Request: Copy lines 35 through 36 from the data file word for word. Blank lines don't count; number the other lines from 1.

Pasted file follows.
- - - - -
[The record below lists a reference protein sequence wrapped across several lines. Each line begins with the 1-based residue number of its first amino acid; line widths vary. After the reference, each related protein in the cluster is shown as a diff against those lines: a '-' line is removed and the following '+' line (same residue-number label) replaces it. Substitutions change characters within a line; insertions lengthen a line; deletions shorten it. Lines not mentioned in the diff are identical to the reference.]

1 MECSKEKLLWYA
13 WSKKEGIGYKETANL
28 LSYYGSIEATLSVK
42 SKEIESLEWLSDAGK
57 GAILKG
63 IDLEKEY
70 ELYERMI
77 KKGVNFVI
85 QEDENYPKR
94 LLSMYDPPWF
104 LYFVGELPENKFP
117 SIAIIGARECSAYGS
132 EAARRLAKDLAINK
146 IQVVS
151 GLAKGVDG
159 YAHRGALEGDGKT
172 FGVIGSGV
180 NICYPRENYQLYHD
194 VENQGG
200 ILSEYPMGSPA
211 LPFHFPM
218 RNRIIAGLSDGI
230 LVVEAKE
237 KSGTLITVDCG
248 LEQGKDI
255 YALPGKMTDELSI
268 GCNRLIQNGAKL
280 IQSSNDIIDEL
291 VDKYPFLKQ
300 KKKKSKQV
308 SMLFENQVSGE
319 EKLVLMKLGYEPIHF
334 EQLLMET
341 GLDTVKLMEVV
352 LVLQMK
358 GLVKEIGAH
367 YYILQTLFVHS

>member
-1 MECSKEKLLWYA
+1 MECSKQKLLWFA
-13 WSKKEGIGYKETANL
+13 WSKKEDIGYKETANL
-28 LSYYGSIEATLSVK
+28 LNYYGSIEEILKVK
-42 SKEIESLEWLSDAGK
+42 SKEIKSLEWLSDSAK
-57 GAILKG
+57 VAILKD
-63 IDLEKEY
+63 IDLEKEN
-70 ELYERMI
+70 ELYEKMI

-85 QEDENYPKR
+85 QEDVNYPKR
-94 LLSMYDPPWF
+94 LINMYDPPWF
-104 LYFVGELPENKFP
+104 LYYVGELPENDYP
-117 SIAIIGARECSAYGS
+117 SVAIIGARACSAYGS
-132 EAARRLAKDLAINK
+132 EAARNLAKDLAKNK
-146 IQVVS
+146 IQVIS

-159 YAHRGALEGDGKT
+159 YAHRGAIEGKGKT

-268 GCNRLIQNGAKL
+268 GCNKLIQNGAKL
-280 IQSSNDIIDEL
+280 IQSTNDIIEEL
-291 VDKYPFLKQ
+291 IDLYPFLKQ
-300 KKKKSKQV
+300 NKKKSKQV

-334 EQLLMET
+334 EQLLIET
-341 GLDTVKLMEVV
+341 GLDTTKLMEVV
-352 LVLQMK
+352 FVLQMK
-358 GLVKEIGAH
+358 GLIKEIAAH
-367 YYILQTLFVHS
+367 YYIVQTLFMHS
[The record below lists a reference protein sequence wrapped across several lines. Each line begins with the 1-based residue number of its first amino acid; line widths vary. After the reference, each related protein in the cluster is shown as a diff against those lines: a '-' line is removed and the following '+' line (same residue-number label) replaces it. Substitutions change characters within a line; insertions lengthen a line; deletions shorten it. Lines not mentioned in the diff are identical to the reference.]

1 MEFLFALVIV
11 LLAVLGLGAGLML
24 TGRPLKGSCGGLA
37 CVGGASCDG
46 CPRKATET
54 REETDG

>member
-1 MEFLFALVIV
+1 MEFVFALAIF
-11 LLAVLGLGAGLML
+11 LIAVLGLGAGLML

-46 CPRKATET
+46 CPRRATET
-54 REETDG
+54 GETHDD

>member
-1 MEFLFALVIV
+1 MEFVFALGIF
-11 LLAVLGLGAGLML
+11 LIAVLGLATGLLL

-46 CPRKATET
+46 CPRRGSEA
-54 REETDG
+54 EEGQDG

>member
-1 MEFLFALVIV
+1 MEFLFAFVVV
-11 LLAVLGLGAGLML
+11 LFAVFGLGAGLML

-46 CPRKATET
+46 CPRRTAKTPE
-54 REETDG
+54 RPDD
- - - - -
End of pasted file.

341 GLDTVKLMEVV
352 LVLQMK